PROVIDENCE, R.I. (AP) — An increasing number of children in Rhode Island are poor and experience homelessness but child well-being has improved in other areas, with the obesity rate hitting a 10-year low and juvenile delinquency down, according to a report released Monday.
Twenty-two percent of children in the state were living in poverty in 2011, up from 19 percent the year before, the survey from the children’s policy organization Kids Count said. The number of children staying at homeless shelters climbed to 1,277 last year, from 1,092 in 2011 — an increase of 17 percent.
Executive Director Elizabeth Burke Bryant called poverty the most important of the dozens of measures her organization tracks in its ‘‘Fact Book’’ because it impacts how children fare in so many other ways.
‘‘It just exacerbates all of the other risk factors for poor outcomes in all the other areas: education, safety and health,’’ she said.
Child poverty was concentrated in four cities: Central Falls, Providence, Woonsocket and Pawtucket. Bryant said the increase in poverty and homelessness reflects the state’s high unemployment rate in recent years — one of the country’s highest — and the impact of the recession.
The report also noted that the income gap between the state’s richest and poorest families is growing at one of the fastest rates in the U.S. Rhode Island’s wealthiest families have an income over seven times higher than that of the poorest ones.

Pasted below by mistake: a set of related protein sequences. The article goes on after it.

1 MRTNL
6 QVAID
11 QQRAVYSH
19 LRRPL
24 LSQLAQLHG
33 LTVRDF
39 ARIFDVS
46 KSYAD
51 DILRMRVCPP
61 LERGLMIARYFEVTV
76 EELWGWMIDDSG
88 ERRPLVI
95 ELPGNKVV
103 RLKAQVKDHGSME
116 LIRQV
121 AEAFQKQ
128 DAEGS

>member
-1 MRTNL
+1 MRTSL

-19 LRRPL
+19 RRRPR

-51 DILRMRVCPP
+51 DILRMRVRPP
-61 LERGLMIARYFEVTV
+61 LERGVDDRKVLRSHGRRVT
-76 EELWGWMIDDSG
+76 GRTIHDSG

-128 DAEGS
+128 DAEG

The Kids Count report tracks 68 indicators of child well-being using Census and other data. The data come from various years. Most of the indicators had been tracked before, but some had not.
Despite the increase in poverty, the report found that child well-being improved in a number of areas. The obesity rate hit a 10-year low, with 15.5 percent of children entering kindergarten obese in the 2011-2012 school year, down from more than 20 percent in the 2004-2005 school year.
Immunizations were up. Rhode Island jumped to 13th in the U.S. for children ages 19 months to 35 months being ‘‘fully immunized,’’ up from 23rd. The teen birth rate also improved, down to 22 percent per 1,000 teens in 2010, a new low.
Juvenile delinquency is on a downward trend. There were 38 percent fewer juvenile offenses between 2006 and last year, and the population at the state Department of Children, Youth and Families’ Training School dropped 46 percent during the same period, the report found. Burke credited an increased emphasis on community-based prevention programs for the improvements.
Burke also noted that Rhode Island continues to do well in children’s health coverage, with 94 percent insured.